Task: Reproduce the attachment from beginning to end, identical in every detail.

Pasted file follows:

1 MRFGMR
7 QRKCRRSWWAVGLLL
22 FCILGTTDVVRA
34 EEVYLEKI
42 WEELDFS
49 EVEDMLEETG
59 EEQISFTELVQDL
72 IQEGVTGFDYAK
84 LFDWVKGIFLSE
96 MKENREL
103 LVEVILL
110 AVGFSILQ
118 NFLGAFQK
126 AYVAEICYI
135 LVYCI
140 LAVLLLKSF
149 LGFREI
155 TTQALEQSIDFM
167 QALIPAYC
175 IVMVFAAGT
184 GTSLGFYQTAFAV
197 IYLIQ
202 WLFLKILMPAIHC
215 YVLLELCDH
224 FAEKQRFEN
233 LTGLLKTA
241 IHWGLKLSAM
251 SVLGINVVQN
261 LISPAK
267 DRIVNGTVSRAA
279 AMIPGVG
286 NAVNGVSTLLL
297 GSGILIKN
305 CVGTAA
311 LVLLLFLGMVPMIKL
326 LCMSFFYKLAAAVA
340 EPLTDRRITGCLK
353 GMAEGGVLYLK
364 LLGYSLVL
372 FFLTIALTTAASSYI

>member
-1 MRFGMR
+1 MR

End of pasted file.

1 MRFGMR
7 QRKCRRSWWAVGLLL
22 FCILGTTDVVRA
34 EEVYLEKI
42 WEELDFS
49 EVEDMLEETG
59 EEQISFTELVQDL
72 IQEGVTGFDYAK
84 LFDWVKGIFLSE
96 MKENREL
103 LVEVILL
110 AVGFSILQ
118 NFLGAFQK
126 AYVAEICYI
135 LVYCI
140 LAVLLLKSF
149 LGFREI
155 TTQALEQSIDFM
167 QALIPAYC
175 IVMVFAAGT
184 GTSLGFYQTAFAV
197 IYLIQ
202 WLFLKILMPAIHC
215 YVLLELCDH
224 FAEKQRFEN
233 LTGLLKTA
241 IHWGLKLSAM
251 SVLGINVVQN
261 LISPAK
267 DRIVNGTVSRAA
279 AMIPGVG
286 NAVNGVSTLLL
297 GSGILIKN
305 CVGTAA
311 LVLLLFLGMVPMIKL
326 LCMSFFYKLAAAVA
340 EPLTDRRITGCLK
353 GMAEGGVLYLK
364 LLGYSLVL
372 FFLTIALTTAASSYI

>member
-1 MRFGMR
+1 MR